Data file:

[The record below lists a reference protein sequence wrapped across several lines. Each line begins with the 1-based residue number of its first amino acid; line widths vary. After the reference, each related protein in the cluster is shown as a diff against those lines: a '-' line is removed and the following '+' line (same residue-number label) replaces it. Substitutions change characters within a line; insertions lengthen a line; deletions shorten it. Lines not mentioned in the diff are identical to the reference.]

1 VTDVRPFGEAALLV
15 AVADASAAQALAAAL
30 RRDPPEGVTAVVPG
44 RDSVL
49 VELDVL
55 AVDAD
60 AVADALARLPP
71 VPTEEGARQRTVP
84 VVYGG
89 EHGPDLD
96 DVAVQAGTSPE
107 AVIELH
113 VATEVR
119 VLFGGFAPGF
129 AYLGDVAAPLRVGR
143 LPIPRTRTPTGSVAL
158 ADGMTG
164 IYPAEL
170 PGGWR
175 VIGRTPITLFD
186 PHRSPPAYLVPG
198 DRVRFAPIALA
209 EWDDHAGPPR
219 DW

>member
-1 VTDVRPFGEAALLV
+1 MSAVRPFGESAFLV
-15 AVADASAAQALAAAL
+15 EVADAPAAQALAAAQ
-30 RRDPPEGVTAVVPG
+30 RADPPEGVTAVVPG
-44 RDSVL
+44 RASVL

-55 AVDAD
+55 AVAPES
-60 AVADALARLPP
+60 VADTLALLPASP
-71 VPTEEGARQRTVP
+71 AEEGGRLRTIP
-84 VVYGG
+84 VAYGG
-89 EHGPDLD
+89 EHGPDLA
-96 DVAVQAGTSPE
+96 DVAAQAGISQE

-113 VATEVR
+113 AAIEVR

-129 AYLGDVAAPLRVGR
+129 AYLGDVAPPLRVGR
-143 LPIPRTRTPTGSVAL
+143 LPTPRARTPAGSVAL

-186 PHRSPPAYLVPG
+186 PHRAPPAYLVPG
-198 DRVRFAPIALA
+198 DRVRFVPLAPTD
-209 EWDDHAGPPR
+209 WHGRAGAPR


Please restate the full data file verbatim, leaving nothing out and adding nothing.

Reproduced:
[The record below lists a reference protein sequence wrapped across several lines. Each line begins with the 1-based residue number of its first amino acid; line widths vary. After the reference, each related protein in the cluster is shown as a diff against those lines: a '-' line is removed and the following '+' line (same residue-number label) replaces it. Substitutions change characters within a line; insertions lengthen a line; deletions shorten it. Lines not mentioned in the diff are identical to the reference.]

1 VTDVRPFGEAALLV
15 AVADASAAQALAAAL
30 RRDPPEGVTAVVPG
44 RDSVL
49 VELDVL
55 AVDAD
60 AVADALARLPP
71 VPTEEGARQRTVP
84 VVYGG
89 EHGPDLD
96 DVAVQAGTSPE
107 AVIELH
113 VATEVR
119 VLFGGFAPGF
129 AYLGDVAAPLRVGR
143 LPIPRTRTPTGSVAL
158 ADGMTG
164 IYPAEL
170 PGGWR
175 VIGRTPITLFD
186 PHRSPPAYLVPG
198 DRVRFAPIALA
209 EWDDHAGPPR
219 DW

>member
-1 VTDVRPFGEAALLV
+1 MSAVRPFGESAFLV
-15 AVADASAAQALAAAL
+15 EVADAPAAQALAAAQ
-30 RRDPPEGVTAVVPG
+30 RADPPEGVTAVVPG
-44 RDSVL
+44 RASVL

-55 AVDAD
+55 AVAPES
-60 AVADALARLPP
+60 VADTLALLPASP
-71 VPTEEGARQRTVP
+71 AEEGGRLRTIP
-84 VVYGG
+84 VAYGG
-89 EHGPDLD
+89 EHGPDLA
-96 DVAVQAGTSPE
+96 DVAAQAGISQE

-113 VATEVR
+113 AAIEVR

-129 AYLGDVAAPLRVGR
+129 AYLGDVAPPLRVGR
-143 LPIPRTRTPTGSVAL
+143 LPTPRARTPAGSVAL

-186 PHRSPPAYLVPG
+186 PHRAPPAYLVPG
-198 DRVRFAPIALA
+198 DRVRFVPLAPTD
-209 EWDDHAGPPR
+209 WHGRAGAPR